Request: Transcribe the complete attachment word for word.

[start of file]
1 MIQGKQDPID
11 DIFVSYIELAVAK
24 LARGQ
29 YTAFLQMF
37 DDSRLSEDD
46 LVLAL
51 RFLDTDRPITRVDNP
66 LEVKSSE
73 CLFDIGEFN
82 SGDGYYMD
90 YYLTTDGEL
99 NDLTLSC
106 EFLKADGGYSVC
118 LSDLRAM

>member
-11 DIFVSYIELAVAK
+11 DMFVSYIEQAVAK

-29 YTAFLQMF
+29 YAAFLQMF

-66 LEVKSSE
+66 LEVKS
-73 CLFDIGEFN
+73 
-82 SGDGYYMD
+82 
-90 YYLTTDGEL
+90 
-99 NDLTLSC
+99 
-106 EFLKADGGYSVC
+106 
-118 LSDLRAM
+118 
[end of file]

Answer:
1 MIQGKQDPID
11 DIFVSYIELAVAK
24 LARGQ
29 YTAFLQMF
37 DDSRLSEDD
46 LVLAL
51 RFLDTDRPITRVDNP
66 LEVKSSE
73 CLFDIGEFN
82 SGDGYYMD
90 YYLTTDGEL
99 NDLTLSC
106 EFLKADGGYSVC
118 LSDLRAM

>member
-11 DIFVSYIELAVAK
+11 DMFVSYIEQAVAK

-29 YTAFLQMF
+29 YAAFLQMF

-66 LEVKSSE
+66 LEVKS
-73 CLFDIGEFN
+73 
-82 SGDGYYMD
+82 
-90 YYLTTDGEL
+90 
-99 NDLTLSC
+99 
-106 EFLKADGGYSVC
+106 
-118 LSDLRAM
+118 